After years in the dark, Gaza’s power woes ease

Palestinians have long suffered from power shortages in conflict-ridden Gaza. (AFP)
Updated 04 November 2018
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After years in the dark, Gaza’s power woes ease

  • UN humanitarian officials report an average of between nine and 11 hours per day since Oct. 25
  • Electricity shortages will likely intensify again as winter kicks in and more energy-sapping heaters are switched on

GAZA CITY, Palestinian Territories: The lights are going back on in the Gaza Strip, in a rare piece of positive news from the blockaded Palestinian enclave.
In recent days, residents say they have received up to 16 hours of mains electricity a day, compared with as little as four previously.
UN humanitarian officials report an average of between nine and 11 hours per day since October 25.
It is the result of a landmark six-month deal, part of efforts to end unrest along the border between Israel and the Gaza Strip that has raised fears of a fourth war since 2008.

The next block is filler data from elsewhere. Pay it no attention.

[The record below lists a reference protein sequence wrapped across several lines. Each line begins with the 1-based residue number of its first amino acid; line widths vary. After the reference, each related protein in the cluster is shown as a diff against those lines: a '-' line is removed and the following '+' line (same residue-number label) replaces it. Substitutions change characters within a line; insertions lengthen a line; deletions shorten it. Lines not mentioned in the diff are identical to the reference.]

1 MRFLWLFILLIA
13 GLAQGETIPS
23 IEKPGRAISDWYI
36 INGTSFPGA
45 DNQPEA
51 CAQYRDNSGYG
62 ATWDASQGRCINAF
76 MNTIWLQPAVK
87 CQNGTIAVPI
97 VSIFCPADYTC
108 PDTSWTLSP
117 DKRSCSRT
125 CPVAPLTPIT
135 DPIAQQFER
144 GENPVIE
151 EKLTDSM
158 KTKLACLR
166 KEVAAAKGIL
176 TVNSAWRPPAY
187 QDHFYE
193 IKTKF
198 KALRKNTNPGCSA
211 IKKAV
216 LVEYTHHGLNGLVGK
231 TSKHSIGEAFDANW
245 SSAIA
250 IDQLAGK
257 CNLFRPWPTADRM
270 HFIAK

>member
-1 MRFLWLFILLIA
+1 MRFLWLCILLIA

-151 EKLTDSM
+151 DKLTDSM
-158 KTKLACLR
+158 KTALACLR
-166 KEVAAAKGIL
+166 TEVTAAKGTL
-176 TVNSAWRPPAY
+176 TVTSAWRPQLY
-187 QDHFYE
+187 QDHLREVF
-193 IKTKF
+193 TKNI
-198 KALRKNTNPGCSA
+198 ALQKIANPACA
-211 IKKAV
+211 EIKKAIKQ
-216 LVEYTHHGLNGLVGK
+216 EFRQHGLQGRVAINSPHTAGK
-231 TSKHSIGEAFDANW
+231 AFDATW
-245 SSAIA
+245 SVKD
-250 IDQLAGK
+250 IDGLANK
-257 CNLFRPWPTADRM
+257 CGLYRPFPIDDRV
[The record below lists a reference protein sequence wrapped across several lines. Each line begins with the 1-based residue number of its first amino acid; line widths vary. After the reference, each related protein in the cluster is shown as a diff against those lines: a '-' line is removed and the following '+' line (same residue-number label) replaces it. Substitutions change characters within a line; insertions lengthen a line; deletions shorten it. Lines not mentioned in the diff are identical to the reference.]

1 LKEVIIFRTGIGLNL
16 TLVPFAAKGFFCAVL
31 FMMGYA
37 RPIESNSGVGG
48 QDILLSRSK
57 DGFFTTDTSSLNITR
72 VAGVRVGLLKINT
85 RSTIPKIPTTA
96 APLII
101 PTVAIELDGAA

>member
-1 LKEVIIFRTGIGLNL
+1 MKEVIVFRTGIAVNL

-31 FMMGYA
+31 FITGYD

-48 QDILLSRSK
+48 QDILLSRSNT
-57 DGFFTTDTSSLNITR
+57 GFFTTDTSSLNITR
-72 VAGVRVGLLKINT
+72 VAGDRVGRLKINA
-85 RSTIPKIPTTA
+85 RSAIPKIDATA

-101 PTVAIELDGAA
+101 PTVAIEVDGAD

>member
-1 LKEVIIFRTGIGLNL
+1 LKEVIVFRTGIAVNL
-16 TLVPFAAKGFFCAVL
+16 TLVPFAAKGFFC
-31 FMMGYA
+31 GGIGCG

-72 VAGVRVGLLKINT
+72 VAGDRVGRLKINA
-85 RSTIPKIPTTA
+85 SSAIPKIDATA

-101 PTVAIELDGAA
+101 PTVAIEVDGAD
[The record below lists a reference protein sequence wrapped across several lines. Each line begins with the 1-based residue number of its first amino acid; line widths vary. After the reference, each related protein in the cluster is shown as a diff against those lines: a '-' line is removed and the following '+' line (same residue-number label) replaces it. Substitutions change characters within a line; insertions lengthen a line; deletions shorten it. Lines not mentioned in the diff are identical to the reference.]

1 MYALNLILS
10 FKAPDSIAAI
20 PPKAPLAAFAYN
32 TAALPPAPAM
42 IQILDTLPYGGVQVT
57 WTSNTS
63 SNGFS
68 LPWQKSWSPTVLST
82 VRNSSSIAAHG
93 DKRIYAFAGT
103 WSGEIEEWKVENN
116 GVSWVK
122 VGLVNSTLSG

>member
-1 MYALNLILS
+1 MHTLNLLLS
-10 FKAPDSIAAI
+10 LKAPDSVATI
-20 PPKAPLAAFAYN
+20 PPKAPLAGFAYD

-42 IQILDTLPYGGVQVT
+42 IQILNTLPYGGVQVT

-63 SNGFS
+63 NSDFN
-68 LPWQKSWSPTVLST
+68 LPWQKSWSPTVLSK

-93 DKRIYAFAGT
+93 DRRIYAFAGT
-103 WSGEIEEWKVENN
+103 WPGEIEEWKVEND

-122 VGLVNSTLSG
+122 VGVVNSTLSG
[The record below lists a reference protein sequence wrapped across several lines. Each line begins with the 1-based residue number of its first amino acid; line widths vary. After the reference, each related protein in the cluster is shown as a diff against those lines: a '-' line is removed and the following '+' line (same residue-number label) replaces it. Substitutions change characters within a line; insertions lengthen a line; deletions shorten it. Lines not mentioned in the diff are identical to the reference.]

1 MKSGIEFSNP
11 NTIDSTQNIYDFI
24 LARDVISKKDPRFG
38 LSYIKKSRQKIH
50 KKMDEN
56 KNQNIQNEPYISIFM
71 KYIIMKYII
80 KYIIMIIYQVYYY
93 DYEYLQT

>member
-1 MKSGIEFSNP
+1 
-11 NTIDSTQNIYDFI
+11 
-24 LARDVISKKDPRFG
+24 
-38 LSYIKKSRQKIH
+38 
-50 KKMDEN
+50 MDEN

The deal emerged amid ongoing indirect negotiations between the strip’s Islamist rulers Hamas and Israel, mediated by the UN and Egypt, in hopes of reaching a long-term truce.
The fuel agreement, whose first deliveries arrived on October 9, has provided the most power to Gaza residents in years.
The tentative results are showing in the enclave’s beleaguered economy: companies able to work longer, restaurant costs falling, and even an increase in ice cream.
Margins are tight for Kamal Fattoum’s two-man box factory in Gaza City and his meagre profits would evaporate if he were to run a generator.
He only uses the heavy equipment needed for the hours he has mains electricity, so his work day had shortened in tandem with Gaza’s dwindling power supply.
The uptick has had an immediate impact.
“Instead of working for four hours we can work for eight or more,” he explained.
Last month’s deal sees Qatar pay $60 million for fuel delivered to Gaza’s sole power station.